Initially screwing in ¼ and Cylinder chokes and trying a selection of Express’ 28gram competition and 34gram game loads around fifty sporting clays and my preliminary high shooting findings were proved correct. To simplify matters at around twenty yards on a going away bird required the muzzles to be around twelve inches or so below the clay, whilst thirty yard crossers needed a sight picture of approximately six inches underneath. Once these shot placement visuals were sorted the Elegant quickly became a competent clay breaker although the gun’s ability to transfer recoil soon became apparent.
Shifting onto the Elegant’s intended targets and chambering some of Remington’s truly outstanding 3½” Sportsman non-toxics through ¼ and ½ chokes, this Yildiz’s ability to lift mallard out of the sky was seriously impressive although felt recoil did become rather noticeable with these big magnum loads. Wrapped up in heavy clothing and wearing thick gloves, the Elegant did prove its worth whilst highlighting one of what seems to be a Yildiz trait and something I’ve encountered with their other double-barrelled shotguns; the mechanical action and trigger group require the shooter to fully release the trigger between shots otherwise the second barrel will fail to discharge. In other words, gently release of pressure on the blade is insufficient to allow the transfer to take place. The minor downside is that you have to get used to this, the upside being that the Elegant is very positive and safe to shoot, the chances of firing your second shot too quickly eliminated from proceedings especially when the shooting starts to heat up.
On The Table
Let’s be quite honest and say that if there’s one thing I’ll guarantee the Elegant will do is put an economical and wholesome meal on the table for you, a consideration that could well become rather important the way things are going. Way back when, when wildfowlers hunted ducks, widgeon, geese and other such, as a way of making a living and to feed their family, apart from the famous punt guns that could bring down a whole flock of birds with a single shot, these old guys placed a lot of store in good, heavy-duty shotguns. OK many of them were larger than 12 bore but given today’s loads, a 12 is all you realistically need. Equally, unlike the Elegant, many a wild fowling piece wasn’t the ideal all-round game gun, a facility this Yildiz has by the spade full.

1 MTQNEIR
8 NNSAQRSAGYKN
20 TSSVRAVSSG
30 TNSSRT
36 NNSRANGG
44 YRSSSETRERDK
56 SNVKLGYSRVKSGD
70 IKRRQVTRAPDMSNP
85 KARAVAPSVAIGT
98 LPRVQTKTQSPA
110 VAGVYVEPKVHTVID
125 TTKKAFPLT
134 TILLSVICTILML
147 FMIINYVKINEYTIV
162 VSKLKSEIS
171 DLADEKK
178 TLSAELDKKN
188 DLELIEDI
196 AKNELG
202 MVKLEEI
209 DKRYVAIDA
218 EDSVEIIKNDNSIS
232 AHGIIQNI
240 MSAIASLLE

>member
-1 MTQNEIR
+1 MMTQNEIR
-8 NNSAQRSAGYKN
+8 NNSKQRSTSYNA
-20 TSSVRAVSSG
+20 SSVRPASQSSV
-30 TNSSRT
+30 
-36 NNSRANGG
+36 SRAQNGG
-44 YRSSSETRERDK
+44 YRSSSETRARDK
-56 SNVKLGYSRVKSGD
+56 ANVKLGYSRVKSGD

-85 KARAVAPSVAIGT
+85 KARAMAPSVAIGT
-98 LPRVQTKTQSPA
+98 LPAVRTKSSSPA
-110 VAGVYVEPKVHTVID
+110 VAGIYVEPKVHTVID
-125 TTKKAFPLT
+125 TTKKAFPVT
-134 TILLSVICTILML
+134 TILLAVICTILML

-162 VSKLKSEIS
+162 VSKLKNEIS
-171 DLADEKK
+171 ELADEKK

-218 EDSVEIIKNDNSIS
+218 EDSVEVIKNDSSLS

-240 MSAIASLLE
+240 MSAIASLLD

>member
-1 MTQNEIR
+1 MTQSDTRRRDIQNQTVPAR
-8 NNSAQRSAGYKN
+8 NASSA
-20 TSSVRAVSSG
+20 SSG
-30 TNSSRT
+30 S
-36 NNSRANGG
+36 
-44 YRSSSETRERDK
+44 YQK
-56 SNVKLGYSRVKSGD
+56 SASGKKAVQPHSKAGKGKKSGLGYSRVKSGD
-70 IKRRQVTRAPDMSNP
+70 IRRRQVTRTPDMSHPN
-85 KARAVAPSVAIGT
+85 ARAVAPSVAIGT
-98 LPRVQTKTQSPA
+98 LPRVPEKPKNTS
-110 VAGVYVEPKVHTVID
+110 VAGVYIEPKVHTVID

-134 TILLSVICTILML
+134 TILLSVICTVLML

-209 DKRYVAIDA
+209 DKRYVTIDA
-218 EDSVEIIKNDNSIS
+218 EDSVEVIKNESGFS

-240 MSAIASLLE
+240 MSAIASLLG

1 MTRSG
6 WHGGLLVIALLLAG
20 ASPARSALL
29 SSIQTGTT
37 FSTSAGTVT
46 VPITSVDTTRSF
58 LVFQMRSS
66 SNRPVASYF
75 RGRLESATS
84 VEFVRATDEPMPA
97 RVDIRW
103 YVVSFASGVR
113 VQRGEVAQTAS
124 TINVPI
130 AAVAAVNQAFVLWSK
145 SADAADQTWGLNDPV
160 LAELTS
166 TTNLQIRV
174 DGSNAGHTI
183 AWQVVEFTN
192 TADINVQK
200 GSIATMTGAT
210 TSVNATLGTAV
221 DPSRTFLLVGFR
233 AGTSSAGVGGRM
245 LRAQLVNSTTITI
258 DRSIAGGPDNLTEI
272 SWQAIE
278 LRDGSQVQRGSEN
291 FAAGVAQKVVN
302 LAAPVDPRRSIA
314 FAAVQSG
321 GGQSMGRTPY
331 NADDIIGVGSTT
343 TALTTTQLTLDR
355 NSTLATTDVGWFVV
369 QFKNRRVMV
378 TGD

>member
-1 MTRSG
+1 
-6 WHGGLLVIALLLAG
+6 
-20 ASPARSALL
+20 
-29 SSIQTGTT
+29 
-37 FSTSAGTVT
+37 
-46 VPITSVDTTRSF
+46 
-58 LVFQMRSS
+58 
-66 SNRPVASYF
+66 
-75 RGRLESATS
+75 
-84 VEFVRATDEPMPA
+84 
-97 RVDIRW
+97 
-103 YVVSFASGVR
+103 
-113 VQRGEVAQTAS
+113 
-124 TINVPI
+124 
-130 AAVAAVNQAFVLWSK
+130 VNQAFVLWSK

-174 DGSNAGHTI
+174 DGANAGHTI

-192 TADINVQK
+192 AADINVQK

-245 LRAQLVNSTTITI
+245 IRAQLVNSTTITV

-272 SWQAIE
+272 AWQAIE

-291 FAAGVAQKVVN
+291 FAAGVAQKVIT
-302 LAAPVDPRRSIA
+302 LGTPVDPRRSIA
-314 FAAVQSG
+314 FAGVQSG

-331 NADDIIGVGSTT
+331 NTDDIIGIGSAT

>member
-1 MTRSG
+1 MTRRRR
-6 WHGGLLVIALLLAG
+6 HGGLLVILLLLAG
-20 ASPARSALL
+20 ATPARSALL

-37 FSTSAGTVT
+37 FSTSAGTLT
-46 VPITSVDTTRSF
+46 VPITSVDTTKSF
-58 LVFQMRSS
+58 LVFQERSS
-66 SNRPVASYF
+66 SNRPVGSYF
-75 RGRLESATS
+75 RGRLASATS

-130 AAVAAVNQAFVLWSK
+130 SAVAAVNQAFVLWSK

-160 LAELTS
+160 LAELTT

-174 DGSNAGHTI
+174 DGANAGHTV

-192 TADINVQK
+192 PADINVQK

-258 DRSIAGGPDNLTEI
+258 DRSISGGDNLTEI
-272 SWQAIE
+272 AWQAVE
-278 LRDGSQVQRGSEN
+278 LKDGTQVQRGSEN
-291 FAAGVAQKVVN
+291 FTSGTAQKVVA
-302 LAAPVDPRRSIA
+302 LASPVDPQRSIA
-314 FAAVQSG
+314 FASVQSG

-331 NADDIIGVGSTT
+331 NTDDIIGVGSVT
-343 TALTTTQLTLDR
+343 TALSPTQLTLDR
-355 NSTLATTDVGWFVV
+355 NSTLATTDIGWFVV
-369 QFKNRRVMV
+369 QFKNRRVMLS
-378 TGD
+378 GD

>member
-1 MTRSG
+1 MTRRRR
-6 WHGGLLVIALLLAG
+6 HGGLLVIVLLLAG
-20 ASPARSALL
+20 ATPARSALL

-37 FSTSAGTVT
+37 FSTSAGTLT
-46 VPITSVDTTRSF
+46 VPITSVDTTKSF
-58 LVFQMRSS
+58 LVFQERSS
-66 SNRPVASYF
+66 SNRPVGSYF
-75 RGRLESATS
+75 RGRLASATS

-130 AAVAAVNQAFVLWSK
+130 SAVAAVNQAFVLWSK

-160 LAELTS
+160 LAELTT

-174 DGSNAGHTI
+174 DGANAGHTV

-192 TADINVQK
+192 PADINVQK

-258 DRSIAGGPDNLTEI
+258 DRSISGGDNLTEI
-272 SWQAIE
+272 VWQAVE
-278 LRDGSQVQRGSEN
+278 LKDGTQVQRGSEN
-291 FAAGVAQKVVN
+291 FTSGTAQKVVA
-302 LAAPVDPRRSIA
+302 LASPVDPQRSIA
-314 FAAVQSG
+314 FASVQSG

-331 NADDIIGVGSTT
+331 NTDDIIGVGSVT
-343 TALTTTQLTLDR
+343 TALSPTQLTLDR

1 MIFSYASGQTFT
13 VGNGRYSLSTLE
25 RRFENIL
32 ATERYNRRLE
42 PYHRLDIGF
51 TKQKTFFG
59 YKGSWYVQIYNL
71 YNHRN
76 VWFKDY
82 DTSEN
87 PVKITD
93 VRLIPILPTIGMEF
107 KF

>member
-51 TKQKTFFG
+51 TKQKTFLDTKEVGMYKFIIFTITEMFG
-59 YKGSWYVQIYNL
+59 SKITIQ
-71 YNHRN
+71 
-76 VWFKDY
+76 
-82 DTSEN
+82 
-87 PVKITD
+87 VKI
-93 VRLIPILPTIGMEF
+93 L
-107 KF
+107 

Yes, the handling tends to give the impression of being slightly old fashioned, a more than appealing quality in my opinion, and the feel of the trigger is overtly mechanical but whether it’s a 28gram game load or a 50 gram buffered magnum filled with non-toxic 2’s, the Elegant will happily deal with either. Is there anything I personally would change? Well actually there is, in so much as I’d prefer the option of a plain black action and it could do with being slightly heavier along with a thicker recoil pad, a fact that becomes apparent when shooting heavy loads. In older style shotguns, weight is one of the physical properties that dissipate recoil so another couple of pounds added to the Elegant would definitely help matters.
Apart from these small personal observations, one nothing more than cosmetic, there’s nothing at all wrong with the Elegant. It really is a shotgun that’s all things to all shooters even down to the fact that once you’ve got yourself accustomed to how it shoots, its an ideal choice for those who enjoy shooting clays in the side-by-side category. And lets face it, for £795 or £720 if you opt for the non-ejector, there’s hardly anything else on the market that comes remotely close to the Elegant in ability, quality, style or price.
PRICE: £795 (Ejector) £720 (Non-ejector)